Yes, indeed, we’re a couple of days late bringing you the news. But this could be an important update to our Arctic melting coverage. It’s feedback-driven (after all), American and French researchers say.
As a regular of Bitsofscience.org you may recall a publication on ocean warming [between 2003-2010] in Geophysical Research Letters from last July. That one was little-noticed by the world’s media, but now its findings may receive more attention, as an … Continue reading
Researchers of Utrecht University say the Greenland ice sheet may be more stable now than during the Eemian, the previous interglacial period, which lasted from 130,000-114,000 years BP. It turns out back then Arctic insolation was bigger – although still … Continue reading
Since the 1860′s nitrogen additions to the terrestrial biosphere have more than doubled, due to human activities. Since nitrogen is a key nutrient needed for plant growth and therefore used as a fertiliser, the additions have made a drastic increase … Continue reading
The prevailing theory and fear that rising global temperatures could result in permanent El Niño conditions have been called into question by an international research team on the basis of growth rings of prehistoric clams. A transition to a permanent … Continue reading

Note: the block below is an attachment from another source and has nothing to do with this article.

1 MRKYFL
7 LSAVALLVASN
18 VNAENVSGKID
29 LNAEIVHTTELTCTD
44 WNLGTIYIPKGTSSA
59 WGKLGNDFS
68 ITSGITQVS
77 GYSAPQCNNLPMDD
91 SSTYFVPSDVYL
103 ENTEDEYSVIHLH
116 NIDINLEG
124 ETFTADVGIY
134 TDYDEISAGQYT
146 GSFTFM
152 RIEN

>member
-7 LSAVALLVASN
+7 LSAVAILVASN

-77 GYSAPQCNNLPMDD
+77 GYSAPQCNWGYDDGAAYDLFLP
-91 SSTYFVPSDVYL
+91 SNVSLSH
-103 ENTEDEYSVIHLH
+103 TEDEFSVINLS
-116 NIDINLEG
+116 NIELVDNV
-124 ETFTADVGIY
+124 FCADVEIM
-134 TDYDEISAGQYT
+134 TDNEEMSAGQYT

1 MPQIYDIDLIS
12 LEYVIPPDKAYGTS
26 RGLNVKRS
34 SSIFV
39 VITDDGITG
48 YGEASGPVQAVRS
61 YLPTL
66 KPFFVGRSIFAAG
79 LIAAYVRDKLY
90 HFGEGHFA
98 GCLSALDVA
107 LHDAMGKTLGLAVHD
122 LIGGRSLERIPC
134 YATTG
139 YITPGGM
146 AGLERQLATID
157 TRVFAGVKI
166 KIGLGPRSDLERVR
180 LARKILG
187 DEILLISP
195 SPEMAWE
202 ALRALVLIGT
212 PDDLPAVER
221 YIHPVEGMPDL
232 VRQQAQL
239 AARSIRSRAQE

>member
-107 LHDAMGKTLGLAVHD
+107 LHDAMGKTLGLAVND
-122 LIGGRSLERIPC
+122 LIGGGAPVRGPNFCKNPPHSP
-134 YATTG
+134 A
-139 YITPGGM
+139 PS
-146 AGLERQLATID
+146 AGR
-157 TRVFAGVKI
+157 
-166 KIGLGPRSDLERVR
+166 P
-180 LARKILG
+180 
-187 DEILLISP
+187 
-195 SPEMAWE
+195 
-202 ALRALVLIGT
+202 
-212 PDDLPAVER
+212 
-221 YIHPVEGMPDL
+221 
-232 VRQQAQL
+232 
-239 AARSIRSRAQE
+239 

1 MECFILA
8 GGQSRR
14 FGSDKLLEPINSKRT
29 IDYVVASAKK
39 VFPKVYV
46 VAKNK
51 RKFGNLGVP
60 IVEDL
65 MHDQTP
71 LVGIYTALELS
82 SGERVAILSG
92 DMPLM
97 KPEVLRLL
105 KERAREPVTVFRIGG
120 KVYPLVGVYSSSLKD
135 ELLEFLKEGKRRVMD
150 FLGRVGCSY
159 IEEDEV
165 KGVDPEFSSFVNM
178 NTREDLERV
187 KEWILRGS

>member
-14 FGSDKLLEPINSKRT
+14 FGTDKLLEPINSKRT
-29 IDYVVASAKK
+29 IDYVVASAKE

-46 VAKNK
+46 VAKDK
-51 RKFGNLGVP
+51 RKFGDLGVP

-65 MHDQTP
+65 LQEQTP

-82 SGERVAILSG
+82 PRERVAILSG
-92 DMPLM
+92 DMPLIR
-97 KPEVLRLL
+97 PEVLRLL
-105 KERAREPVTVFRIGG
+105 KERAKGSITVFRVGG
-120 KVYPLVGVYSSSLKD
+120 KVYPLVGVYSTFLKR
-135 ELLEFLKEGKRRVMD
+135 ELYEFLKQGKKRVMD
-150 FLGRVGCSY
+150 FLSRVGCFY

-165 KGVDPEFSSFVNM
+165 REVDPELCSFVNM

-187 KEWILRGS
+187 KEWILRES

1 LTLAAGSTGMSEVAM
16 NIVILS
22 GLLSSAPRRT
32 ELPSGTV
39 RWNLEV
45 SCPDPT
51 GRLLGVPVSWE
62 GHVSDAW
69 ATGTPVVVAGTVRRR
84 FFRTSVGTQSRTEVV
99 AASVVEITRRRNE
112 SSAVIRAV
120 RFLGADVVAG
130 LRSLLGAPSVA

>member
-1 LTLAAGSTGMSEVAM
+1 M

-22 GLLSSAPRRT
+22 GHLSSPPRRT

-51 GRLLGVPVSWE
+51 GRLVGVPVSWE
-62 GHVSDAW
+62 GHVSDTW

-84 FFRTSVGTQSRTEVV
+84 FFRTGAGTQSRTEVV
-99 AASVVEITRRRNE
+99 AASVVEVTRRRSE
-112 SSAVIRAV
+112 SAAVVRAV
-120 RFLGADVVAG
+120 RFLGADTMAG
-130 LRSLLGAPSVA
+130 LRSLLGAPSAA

Here´s why finding out the Gulfstream could be quite stable wouldn´t necessarily be such good news: under continued warming, the positive feedback of increased tundra peat soil CO2 and methane emissions far outweighs the negative feedback of ‘taiga creep’ and … Continue reading
Here’s another climate model study that challenges the Arctic tipping point idea. Arctic melting is still sensitive to temperature rise though and any further increase in atmospheric CO2 will keep translating to further ice loss. According to the new NASA … Continue reading
Computer simulations of the US National Center for Atmospheric Research indicate that the natural Arctic climate variability, like seasonal and annual variations in pressure systems, wind patterns and precipitation or cloud cover, could be larger than previously thought.
A resonating question among climatologists: how will warming affect the El Niño Southern Oscillation?
In March we learned ice sheet formation is two-sided. On Sunday, sipping coffee whilst reading the latest Nature Geoscience, we learned the same might go for ice sheet melting. If so, melting would likely accelerate over this century and sea … Continue reading